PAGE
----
Asian and Pacific Governments Agree to Step Up Fight Against Social Ills; Approve ESCAP Reforms
BANGKOK (United Nations Information Services) --- The 58th Session of the Economic and Social Commission for Asia and the Pacific (UN ESCAP) concluded yesterday with the adoption of five resolutions, one of which steps up the region's fight against poverty and another which paves the way for widespread changes to the way the Commission carries out its work.
The Commission also called on the United Nations system, international funding organizations, donor Governments, and NGO's to explicitly include an estimated 800,000 Afghan disabled persons as a major target group of their support for the national rebuilding of Afghanistan.
The resolution on Poverty Reduction for Sustainable Development calls on member states to encourage the " implementation of the Monterey Consensus, to formulate appropriate domestic policies for a better economic and social environment, and encourage more sustainable use of fragile resources by returning over-cultivated land to forest and grasslands."
The resolution also called for the fostering and adoption of policies to promote the new economy towards a digital society in Asia and the Pacific and providing universal education to people by new means such as e-learning.
In a resolution on World Summit on Sustainable Development, the Commission recognized the importance of regional and sub-regional cooperation in the pursuit of sustainable development and in the follow-up to the World Summit on Sustainable Development.
In the light of the forthcoming World Summit to be held in Johannesburg in August this year, the Commission urged all members to participate actively in the implementation of the seven initiatives identified in the Phnom Penh Regional Platform.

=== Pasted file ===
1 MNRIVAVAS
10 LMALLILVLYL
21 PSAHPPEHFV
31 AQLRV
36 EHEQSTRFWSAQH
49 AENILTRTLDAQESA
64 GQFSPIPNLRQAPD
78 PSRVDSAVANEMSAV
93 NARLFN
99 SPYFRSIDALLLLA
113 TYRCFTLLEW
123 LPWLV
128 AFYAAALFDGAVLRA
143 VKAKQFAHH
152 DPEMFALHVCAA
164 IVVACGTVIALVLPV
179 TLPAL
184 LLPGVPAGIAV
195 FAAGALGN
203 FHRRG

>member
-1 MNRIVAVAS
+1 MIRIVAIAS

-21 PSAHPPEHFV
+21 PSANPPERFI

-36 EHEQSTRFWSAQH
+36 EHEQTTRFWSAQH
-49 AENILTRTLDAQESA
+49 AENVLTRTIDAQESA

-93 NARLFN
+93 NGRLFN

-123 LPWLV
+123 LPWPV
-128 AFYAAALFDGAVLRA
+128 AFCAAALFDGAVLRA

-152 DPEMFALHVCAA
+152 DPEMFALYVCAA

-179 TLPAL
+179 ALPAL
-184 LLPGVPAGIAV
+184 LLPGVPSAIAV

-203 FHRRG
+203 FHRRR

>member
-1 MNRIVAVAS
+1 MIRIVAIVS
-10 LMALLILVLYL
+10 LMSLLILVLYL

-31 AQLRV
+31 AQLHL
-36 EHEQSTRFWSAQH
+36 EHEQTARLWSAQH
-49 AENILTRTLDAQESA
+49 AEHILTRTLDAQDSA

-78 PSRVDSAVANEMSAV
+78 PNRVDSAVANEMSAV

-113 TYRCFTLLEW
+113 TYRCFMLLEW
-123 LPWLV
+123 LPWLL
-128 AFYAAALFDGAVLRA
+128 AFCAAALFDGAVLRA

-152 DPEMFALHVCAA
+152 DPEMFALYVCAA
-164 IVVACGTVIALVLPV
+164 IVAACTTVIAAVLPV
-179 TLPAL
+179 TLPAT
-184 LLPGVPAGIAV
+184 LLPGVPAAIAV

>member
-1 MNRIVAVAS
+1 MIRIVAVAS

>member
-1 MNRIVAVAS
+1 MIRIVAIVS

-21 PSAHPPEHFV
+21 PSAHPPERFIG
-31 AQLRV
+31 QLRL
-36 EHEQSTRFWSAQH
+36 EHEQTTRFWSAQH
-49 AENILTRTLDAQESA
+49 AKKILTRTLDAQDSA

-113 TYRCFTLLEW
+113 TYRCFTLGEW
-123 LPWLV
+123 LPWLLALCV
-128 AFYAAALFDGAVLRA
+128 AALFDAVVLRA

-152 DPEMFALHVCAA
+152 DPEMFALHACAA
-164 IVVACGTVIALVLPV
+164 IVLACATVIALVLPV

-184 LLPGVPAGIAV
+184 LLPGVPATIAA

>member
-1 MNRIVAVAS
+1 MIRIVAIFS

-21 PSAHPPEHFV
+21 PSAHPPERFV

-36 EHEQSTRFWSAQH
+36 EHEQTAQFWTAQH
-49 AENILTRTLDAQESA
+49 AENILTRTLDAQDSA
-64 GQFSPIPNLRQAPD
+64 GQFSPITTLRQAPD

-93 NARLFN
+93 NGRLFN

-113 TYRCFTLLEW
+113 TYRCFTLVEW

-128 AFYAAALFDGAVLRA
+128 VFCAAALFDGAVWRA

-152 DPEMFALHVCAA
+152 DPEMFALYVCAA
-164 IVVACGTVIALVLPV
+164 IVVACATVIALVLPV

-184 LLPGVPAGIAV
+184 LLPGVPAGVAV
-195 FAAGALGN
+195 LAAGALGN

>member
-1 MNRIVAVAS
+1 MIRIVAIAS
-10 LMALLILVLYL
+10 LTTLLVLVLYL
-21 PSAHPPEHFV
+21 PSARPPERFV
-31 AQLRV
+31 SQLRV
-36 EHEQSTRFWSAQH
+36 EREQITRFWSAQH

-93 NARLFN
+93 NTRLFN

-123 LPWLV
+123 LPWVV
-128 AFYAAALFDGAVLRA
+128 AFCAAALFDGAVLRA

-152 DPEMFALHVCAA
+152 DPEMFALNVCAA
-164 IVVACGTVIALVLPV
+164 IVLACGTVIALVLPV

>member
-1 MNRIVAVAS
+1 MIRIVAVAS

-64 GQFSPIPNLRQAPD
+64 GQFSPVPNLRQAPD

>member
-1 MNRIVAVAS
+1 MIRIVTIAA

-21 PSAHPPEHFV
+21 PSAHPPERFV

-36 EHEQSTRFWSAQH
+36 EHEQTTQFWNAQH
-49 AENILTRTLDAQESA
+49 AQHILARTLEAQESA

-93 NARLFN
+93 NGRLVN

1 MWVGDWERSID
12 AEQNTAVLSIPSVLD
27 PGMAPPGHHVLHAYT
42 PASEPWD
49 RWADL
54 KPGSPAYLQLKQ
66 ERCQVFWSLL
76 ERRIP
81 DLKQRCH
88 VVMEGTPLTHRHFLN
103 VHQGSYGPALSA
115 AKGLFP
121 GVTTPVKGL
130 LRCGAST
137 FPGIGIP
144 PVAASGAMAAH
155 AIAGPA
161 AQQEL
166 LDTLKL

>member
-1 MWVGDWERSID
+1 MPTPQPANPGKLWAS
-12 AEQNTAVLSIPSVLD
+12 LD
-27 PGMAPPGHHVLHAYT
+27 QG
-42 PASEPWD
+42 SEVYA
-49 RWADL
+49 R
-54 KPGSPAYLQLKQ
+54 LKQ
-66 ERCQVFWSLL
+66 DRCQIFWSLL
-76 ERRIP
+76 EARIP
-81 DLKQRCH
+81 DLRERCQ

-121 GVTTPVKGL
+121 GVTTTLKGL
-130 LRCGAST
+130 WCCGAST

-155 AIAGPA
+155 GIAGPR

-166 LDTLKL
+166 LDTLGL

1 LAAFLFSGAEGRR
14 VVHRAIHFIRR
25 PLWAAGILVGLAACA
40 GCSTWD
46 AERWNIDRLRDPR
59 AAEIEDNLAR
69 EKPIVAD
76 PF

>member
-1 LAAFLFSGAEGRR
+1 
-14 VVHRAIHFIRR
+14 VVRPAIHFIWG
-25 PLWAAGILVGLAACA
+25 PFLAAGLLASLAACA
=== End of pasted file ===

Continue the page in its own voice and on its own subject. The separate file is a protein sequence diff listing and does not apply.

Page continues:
The seven initiatives include capacity-building for sustainable development; poverty reduction for sustainable development; cleaner production and sustainable energy; land management and biodiversity conservation; protection and management of and access to freshwater resources; oceans, coastal and marine resources and sustainable development of small island states; and action on atmosphere and climate change.
"I am greatly excited and encouraged by the confidence shown in UN ESCAP and its ability to carry out the mandate given to us", said Mr. Kim Hak-Su, Executive Secretary of ESCAP in his closing remarks to the high-level session at the United Nations Conference Centre in Bangkok. Added H.E. Mr Narayan Khadka, Vice Chairman, National Planning Commission of Nepal and Chairman of the session, "Ultimately, it is the poorest segments of society that are most vulnerable to the risks posed by globalization, and who will need support."
The delegates also adopted three other resolutions. The Commission expressed
its full support for the revitalization efforts of ESCAP aimed to enhance
its capacity to respond more effectively and efficiently to the needs
of its members and associate members in the context of globalization and
the changing regional economic and social environment. Under this resolution
on Restructuring the conference structure of the Commission, ESCAP's work
programme will now be focused on three salient areas: Poverty Reduction;
Managing Globalization and Addressing Emerging Social Issues.
The Commission also approved a resolution on the establishment of the Asian and Pacific Centre for Agricultural Engineering and Machinery (APCAEM) at Beijing. The Centre will undertake activities related to post-harvest and processing technologies as well as agricultural engineering.
The Commission decided that "Integrating Economic and Social Concerns especially HIV/AIDS to Meet the Needs of the Region" was the theme of the next Session in Bangkok. In 2004, the 60th Session will be held in Shanghai, China. ESCAP was founded in Shanghai in March of 1947.
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